June 14, 2013 — Judge Osborn denies Major Hasan’s Defense of Others defense. In the case of U.S. vs. Maj. Nidal M. Hasan, Col. Tara Osborn ruled that the “defense of others” defense fails as a matter of law. In viewing the submissions made by Hasan in a light most favorable to him, the judge decided that there was no evidence to support an immediate threat by anyone at Fort Hood to anyone in Afghanistan. Further, she ruled that as a uniformed Soldier in the U.S. Army, Hasan had no justification to kill other U.S. Soldiers. She ruled that she will not allow Hasan to present any evidence or argument relating to the defense of others. Osborn also ruled on Hasan’s complaints about the adequacy of assistance received in preparing the documents he submitted to the court. The judge ruled that the adequacy of assistance was irrelevant because no amount of legal research or argument would have resulted in a different ruling as it relates to the defense of others.
Osborn ordered all of the standby defense counsel to submit written briefs to the court outlining what they believed to be their role as standby counsel. The judge indicated she would issue a written order to standby counsel on their role in the case. The attorneys’ briefs are due June 17. Osborn allowed for the release of one of the paralegals on the defense team. The judge, however, ordered that there be a replacement for any paralegal released from the team. She also allowed for the release of Capt. Ryan Coward, military lawyer who assisted the defense counsel, so that he may separate from the Army. Coward has never appeared in court on behalf of Hasan.
June 18, 2013 — Stanby counsel role defined, judge sets new trial dates for Major Hasan case. In the case of U.S. vs. Maj. Nidal M. Hasan, Judge Col. Tara Osborn indicated that she had received a supplemental brief from Hasan concerning the “defense of others” defense. Osborn said that she considered the matters raised but declined to modify her ruling from the June 14 session where she ruled that the defense was not valid and she will not allow Hasan to present evidence or argument on such a defense. Furthermore, Osborn did not make a ruling regarding the motion for a continuance since Hasan chose to withdraw the motion.The judge also issued a written order defining the roles and responsibilities of standby counsel. The standby counsel are required to provide Hasan with all unclassified discovery materials, attend all sessions of court, be prepared to assume the role of defense counsel should the court order it or should Hasan request it. They also are to assist Hasan with legal research and procedural matters should he request their assistance. Both Lt. Col. Kris Poppe and Maj. Joseph Marcee will remain at the table with Hasan and Lt. Col. Christopher Martin will remain behind the bar. Additionally, Osborn asked Hasan’s standby counsel if they wanted to continue with their motion for withdrawal. Poppe stated that they would withdraw their motion based on her ruling on the “defense of others” defense and her written order defining standby counsel’s role in the case. Osborn also ordered Hasan to inform her of any prior motions that he wished her to reconsider and to file any additional motions by June 21. Panel selection will start on July 9 and opening statements will begin not earlier than Aug. 6. Finally, Osborn discussed a defense motion regarding security. She indicated that she had reviewed and sealed the security plans concerning the trial. She specifically found that there was no specific threat towards any specific person or category of persons. She also said that she ordered Fort Hood officials to inform her immediately if they became aware of a specific threat towards any specific person or category of persons.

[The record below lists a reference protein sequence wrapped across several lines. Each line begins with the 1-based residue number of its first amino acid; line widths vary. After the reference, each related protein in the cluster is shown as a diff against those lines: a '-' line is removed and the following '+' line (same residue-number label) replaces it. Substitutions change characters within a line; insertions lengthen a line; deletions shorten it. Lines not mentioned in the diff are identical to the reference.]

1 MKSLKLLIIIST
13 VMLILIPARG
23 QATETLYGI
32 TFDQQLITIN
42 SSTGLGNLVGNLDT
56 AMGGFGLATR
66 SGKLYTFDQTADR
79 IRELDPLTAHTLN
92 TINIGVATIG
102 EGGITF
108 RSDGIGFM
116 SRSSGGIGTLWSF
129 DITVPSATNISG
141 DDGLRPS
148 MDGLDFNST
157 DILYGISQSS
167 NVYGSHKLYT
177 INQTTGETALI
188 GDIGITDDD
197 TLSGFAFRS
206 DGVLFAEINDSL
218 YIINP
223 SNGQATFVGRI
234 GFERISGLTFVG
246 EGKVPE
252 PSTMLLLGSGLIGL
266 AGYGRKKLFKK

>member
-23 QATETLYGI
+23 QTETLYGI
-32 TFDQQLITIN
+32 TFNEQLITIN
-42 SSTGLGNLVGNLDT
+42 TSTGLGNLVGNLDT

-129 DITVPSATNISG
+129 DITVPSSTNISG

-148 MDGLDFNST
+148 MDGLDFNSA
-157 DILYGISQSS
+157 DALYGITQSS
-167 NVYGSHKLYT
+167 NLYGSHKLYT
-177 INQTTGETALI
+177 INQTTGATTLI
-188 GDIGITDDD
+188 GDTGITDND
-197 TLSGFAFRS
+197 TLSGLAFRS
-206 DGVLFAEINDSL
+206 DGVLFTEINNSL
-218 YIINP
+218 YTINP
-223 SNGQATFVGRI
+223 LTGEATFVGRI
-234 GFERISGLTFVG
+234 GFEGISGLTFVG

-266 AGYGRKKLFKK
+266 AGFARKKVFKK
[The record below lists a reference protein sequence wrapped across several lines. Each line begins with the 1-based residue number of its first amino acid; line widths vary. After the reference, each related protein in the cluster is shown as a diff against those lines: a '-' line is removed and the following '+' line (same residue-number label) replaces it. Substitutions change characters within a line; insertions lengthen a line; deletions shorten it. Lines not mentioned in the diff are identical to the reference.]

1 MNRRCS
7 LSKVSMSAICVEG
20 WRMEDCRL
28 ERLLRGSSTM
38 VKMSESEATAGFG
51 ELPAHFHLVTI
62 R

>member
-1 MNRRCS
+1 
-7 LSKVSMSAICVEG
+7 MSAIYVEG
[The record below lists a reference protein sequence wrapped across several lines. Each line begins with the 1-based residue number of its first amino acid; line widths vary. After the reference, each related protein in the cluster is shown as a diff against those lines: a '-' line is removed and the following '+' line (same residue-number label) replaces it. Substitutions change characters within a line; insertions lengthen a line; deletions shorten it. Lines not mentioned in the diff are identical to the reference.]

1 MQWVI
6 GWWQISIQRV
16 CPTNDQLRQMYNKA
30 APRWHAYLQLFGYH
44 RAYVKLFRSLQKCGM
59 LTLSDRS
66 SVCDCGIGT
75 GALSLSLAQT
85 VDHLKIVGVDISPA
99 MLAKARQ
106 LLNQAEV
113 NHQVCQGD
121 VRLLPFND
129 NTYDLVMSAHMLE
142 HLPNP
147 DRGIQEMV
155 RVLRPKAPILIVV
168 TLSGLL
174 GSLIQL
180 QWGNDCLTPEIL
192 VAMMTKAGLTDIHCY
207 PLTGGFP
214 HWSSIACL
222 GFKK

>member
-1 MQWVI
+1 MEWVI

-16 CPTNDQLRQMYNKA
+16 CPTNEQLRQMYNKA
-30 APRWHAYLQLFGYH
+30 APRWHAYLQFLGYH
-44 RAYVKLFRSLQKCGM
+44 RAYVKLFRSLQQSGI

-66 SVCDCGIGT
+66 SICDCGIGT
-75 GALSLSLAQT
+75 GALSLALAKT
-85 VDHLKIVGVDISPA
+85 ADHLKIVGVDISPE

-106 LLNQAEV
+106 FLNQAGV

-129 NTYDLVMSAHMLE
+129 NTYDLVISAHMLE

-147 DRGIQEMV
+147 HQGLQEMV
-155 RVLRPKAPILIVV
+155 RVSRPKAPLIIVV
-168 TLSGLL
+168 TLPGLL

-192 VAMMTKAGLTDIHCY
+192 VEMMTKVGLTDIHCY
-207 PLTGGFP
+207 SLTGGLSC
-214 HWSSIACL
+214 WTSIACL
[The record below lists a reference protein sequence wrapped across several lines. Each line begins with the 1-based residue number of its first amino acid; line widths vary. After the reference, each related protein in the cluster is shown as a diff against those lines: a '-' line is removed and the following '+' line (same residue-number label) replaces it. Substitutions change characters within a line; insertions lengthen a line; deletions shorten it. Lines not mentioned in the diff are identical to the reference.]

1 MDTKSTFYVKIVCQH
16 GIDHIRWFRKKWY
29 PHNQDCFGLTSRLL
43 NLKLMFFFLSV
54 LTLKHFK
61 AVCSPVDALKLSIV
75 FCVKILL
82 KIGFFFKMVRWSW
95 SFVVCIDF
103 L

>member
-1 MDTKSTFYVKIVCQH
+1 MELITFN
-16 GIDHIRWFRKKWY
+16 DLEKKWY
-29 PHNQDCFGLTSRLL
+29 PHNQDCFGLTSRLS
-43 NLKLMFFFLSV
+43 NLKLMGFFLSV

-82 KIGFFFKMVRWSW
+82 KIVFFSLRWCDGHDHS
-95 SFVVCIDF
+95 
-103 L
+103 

June 27, 2013 — Pretrial hearings continue in the Hasan case, Hasan to enter plea July 2. During a pretrial hearing in the case of U.S. vs. Maj. Nidal M. Hasan, Judge Col. Tara Osborn ruled on several pending motions to include the Government’s request for the court to conduct group Voir Dire. Without any objection from Hasan, Osborn ruled that both parties would be allowed to conduct group Voir Dire and to individually question each jury panel member. Hasan also requested that Dr. Jeffery Frederick, jury panel selection expert, be present next to him while Hasan questions panel members. Additionally, both the government and Hasan are required to present each other with their proposed Voir Dire questions by June 28. The government’s motion to present a crime-scene video during Voir Dire was denied, pending the Government’s ability to remove repetitive imagery. Hasan had no objection, but supported the judge’s proposal to remove repetitive images. Osborn further ruled that the government is restricted in the use of some e-mail evidence pending proof that the value of such evidence outweighs potential prejudice. However, use of Private 1st Class Francheska Velez’s statement, “My baby, my baby” will be allowed. Finally, Hasan removed approximately 16 of his Voir Dire questions. The next hearing will be held on 10 a.m. July 2. Hasan will enter a plea at that time.